Finsum:A recent article on SmartAsset provided seven different ways investors can limit their capital gains taxes on their real estate properties.
According to data compiled by S&P Global Market Intelligence, ninety-nine U.S.-based publicly traded REITS announced increases to their dividend payments last year, representing about 61.5% of the entire U.S. REIT industry. The self-storage industry reported the highest percentage of dividend hikes relative to the sector's total, with 83.3% announcing dividend increases during 2022. The industrial sector placed second, with 81.8% increasing dividends. The retail industry had the biggest number of REITs that announced dividend hikes last year at 25, 80% of all retail REITs. In addition, close to 70% of U.S. REIT dividend hikes in 2022 surpass pre-COVID payouts. In fact, 68 out of 99 U.S. REITs that announced dividend hikes last year posted higher regular dividend payouts by year-end when compared to dividends in 2019. However, 27 were still paying lower dividends relative to their 2019 dividend payments. This included four hotel REITs that only reinstated their dividends last year after suspending payouts in 2020 and 2021. The remaining 4 had not started trading yet on a major exchange in 2019. In terms of the highest percentage jump in dividends, Service Properties Trust, which focuses on hotels, led all U.S. REITs with year-over-year dividend payout hikes last year. The company raised its quarterly cash dividend to 20 cents per share on Oct. 13, from a 1-cent-per-share paid during the fourth quarter of 2021. However, its current dividend is still below its pre-COVID dividend of 54 cents per share.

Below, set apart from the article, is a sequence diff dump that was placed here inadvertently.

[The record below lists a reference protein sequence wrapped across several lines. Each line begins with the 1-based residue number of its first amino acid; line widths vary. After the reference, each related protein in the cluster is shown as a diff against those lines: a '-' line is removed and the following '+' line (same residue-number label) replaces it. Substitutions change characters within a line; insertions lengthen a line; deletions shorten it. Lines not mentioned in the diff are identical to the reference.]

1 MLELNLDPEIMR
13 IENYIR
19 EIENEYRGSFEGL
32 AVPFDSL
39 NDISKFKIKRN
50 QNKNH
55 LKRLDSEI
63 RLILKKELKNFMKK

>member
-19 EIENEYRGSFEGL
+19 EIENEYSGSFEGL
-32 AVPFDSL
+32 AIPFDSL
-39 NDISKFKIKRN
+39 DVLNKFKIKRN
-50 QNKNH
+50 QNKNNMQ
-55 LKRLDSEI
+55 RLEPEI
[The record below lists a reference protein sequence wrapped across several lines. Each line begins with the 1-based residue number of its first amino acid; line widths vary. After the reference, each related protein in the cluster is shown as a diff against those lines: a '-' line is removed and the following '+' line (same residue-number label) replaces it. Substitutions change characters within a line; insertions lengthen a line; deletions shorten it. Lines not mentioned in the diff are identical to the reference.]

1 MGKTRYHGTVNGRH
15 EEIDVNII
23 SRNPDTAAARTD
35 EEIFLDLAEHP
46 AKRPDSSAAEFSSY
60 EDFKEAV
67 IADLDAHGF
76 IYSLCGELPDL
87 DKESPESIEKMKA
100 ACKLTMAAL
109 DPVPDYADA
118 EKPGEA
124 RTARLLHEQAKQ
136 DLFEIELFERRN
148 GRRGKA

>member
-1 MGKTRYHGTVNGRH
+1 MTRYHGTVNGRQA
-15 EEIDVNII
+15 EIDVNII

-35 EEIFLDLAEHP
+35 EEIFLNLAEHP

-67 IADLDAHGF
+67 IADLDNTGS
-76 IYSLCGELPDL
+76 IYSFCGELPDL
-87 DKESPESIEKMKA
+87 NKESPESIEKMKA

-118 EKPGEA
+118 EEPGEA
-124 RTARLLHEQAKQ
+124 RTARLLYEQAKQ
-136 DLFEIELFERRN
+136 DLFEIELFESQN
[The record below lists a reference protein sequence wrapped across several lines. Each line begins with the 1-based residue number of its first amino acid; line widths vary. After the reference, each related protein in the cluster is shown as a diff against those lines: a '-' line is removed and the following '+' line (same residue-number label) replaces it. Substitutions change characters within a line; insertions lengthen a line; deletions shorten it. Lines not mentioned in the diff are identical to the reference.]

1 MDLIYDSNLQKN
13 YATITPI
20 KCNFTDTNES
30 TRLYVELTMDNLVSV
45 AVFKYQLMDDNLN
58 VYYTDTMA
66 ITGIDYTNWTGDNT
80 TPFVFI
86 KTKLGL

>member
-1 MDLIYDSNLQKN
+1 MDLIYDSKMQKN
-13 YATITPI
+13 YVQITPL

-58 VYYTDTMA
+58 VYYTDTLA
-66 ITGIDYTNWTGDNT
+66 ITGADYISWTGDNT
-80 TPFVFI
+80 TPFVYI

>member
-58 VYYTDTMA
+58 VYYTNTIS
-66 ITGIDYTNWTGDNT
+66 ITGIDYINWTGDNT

Finsum:Over 60% of U.S. REITs announced increases to their dividend payments in 2022, led by the self-storage industry, the industrial sector, and the retail industry.